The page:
Ford plans to convert its entire passenger vehicle lineup in Europe to EVs by 2030 or sooner, a process that’s already underway with the debut of multiple new vehicles for that region over the past few months. Two of those models – the Ford Explorer EV and its forthcoming counterpart – are underpinned by Volkswagen’s MEB platform, which could wind up being used in other vehicles – despite some rumors to the contrary – even though The Blue Oval is working on developing its own EV platforms for use in the U.S. and Europe. However, Martin Sander – general manager, Ford Model e Europe – recently shed some more light on this particular topic in an interview with Automotive News Europe.
“Our first priority is to get our own platform and our own technology to Europe, because I really believe we are building a very, very competitive platform,” Sander said. “It’s easy to spin off a derivative with very limited investment in order to make it a little more suitable for a certain part of the world. That is clearly part of our plan. But we will not create a [passenger] vehicle only for Europe.”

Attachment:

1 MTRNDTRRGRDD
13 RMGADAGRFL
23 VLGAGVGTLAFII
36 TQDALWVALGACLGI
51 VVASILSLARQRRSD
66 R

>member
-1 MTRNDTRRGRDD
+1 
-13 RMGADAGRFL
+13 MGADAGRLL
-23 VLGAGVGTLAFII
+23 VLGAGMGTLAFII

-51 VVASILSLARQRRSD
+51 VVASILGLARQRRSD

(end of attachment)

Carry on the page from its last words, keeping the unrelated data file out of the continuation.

Ford’s second-generation EV platform is set to debut in the U.S. in 2025, and will underpin both a pickup and a seven-seat crossover at first. However, that same platform will also be localized for Europe in the Ford Valencia Assembly plant in Spain, which is currently being converted to produce EVs based on the automaker’s next-generation electric vehicle architecture beginning later this decade.
Along with Ford’s “Project T3” pickup, the aforementioned seven-seat crossover is expected to be the forthcoming Ford Explorer EV for North America, which will be built alongside the Lincoln Aviator EV at the Oakville Assembly plant in Canada starting in 2025.